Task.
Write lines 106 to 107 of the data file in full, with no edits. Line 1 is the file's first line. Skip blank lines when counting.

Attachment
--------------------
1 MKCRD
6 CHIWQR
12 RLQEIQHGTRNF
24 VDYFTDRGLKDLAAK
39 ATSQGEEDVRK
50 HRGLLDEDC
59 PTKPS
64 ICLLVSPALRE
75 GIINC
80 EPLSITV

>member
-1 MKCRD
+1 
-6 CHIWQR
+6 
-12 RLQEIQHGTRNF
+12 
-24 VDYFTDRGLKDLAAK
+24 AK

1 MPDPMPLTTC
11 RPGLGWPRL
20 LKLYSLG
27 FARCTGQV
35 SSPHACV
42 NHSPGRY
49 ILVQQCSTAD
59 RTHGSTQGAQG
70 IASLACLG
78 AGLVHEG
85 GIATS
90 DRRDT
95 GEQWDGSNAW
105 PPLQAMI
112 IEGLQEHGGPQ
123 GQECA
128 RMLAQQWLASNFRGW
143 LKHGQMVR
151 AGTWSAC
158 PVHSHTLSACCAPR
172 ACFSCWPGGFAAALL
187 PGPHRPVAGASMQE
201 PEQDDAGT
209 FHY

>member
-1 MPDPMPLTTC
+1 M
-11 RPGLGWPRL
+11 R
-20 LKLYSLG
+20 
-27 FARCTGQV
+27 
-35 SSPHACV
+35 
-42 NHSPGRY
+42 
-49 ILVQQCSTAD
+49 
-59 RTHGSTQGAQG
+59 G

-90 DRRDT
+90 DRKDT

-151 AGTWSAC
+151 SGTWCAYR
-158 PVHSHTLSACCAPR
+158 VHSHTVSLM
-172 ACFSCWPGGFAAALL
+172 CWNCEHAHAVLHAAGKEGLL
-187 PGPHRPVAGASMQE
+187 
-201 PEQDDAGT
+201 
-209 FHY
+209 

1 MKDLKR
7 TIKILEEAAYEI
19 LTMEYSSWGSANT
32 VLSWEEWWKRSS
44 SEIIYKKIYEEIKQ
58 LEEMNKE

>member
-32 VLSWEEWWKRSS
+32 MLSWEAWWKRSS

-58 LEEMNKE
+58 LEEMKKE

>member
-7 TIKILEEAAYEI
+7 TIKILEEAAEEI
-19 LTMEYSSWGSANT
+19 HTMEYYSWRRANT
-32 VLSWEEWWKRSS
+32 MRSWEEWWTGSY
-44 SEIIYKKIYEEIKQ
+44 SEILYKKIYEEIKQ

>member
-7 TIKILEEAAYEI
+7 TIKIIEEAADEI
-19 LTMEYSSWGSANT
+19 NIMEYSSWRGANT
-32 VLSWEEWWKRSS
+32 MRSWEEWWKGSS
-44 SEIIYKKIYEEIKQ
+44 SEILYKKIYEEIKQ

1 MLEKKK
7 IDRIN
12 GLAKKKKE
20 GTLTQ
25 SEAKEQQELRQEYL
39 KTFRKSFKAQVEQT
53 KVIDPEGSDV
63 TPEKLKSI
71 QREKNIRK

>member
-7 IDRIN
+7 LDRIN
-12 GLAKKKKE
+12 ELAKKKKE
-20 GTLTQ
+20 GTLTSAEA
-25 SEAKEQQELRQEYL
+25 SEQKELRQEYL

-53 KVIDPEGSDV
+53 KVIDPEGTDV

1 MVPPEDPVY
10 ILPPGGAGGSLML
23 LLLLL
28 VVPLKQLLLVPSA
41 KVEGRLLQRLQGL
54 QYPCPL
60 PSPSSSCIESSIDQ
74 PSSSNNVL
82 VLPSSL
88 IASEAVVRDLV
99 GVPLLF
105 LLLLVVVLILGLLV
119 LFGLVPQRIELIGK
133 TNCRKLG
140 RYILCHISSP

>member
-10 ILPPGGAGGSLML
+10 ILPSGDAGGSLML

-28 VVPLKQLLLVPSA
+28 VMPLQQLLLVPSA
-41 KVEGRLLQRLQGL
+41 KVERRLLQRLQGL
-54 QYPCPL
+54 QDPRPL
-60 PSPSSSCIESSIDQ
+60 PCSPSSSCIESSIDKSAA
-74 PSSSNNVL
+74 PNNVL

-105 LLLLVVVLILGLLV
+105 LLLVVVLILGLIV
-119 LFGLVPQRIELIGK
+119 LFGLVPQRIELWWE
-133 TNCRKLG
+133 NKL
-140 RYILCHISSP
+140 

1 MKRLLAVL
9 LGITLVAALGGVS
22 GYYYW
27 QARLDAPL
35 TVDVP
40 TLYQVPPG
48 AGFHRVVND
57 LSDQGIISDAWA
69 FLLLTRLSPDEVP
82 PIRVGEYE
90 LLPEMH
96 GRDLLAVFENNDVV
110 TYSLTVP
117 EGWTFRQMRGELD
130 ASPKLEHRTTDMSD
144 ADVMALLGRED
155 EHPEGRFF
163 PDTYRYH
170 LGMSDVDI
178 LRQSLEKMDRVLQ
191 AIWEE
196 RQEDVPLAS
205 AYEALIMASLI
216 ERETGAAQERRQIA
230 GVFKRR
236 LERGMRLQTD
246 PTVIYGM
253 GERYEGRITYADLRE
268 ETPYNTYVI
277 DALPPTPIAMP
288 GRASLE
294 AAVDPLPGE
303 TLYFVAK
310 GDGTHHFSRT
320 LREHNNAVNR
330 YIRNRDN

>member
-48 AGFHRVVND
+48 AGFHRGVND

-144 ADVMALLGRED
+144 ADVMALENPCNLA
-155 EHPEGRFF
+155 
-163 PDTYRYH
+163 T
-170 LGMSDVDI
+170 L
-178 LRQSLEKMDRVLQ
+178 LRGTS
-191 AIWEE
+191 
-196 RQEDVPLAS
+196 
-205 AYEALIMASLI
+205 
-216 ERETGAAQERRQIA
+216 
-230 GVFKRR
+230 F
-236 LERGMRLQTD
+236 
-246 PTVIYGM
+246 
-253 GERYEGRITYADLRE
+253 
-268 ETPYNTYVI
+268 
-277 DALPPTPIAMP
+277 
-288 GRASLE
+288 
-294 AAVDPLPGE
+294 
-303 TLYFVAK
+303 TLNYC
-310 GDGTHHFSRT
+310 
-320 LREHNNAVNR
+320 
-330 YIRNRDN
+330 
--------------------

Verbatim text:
12 GLAKKKKE
20 GTLTQ